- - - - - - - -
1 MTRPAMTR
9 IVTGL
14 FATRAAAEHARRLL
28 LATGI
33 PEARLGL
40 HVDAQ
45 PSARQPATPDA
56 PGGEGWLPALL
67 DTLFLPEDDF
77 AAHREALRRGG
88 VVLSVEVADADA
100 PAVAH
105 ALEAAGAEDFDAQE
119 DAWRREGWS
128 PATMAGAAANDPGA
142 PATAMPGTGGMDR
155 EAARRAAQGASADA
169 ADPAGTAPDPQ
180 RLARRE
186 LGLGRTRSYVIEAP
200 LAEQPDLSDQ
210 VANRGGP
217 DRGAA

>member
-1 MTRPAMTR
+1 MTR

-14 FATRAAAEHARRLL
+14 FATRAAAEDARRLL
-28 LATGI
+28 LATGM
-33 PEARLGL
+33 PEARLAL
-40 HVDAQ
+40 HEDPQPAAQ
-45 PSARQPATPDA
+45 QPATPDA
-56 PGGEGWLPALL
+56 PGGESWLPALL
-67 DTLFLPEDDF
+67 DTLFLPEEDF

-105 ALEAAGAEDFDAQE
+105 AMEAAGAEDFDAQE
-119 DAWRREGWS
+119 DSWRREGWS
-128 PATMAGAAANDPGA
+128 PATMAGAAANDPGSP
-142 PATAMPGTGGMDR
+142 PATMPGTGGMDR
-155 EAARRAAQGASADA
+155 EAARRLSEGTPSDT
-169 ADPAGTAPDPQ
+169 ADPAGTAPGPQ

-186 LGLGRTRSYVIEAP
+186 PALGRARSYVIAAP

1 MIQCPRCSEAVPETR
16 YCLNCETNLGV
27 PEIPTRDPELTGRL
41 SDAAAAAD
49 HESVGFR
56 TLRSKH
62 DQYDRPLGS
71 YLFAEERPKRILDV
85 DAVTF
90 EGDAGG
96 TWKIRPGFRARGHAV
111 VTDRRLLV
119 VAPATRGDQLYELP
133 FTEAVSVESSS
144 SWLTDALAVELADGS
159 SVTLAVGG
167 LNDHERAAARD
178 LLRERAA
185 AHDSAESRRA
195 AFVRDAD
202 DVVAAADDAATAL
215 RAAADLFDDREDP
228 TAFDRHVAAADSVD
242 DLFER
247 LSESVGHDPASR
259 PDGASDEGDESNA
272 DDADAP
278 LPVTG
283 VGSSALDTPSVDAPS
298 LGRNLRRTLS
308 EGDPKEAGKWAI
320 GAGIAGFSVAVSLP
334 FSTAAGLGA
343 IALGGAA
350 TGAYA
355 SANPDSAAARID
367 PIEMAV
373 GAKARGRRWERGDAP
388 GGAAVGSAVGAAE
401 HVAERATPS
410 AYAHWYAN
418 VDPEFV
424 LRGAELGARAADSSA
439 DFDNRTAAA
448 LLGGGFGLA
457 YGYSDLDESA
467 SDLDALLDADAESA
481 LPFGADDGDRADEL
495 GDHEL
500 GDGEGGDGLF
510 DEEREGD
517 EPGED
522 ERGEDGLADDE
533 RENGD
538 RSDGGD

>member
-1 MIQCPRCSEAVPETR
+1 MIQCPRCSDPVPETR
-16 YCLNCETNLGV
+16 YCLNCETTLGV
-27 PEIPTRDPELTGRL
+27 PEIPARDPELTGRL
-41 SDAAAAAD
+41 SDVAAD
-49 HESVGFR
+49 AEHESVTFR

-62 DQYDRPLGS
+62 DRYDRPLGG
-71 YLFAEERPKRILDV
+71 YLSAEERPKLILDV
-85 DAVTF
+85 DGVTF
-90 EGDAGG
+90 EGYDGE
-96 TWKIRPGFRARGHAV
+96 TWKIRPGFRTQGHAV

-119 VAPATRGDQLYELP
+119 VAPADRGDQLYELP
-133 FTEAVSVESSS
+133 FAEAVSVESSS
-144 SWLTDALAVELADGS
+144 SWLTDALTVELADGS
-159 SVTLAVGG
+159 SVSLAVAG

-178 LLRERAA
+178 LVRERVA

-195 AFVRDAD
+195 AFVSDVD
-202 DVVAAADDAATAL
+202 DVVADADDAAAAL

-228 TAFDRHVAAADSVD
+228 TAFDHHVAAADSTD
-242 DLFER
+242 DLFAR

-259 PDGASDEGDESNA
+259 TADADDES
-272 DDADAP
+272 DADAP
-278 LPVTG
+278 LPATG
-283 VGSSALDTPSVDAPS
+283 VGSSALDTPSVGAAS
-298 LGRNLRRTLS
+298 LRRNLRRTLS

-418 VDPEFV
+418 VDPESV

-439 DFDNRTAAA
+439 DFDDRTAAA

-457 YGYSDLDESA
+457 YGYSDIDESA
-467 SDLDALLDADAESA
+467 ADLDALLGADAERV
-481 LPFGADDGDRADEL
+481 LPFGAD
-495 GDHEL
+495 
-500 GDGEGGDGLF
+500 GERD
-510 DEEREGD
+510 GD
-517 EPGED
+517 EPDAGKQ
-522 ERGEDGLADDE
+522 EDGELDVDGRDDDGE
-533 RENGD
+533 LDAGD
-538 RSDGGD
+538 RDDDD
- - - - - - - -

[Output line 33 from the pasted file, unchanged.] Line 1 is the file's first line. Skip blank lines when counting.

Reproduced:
-40 HVDAQ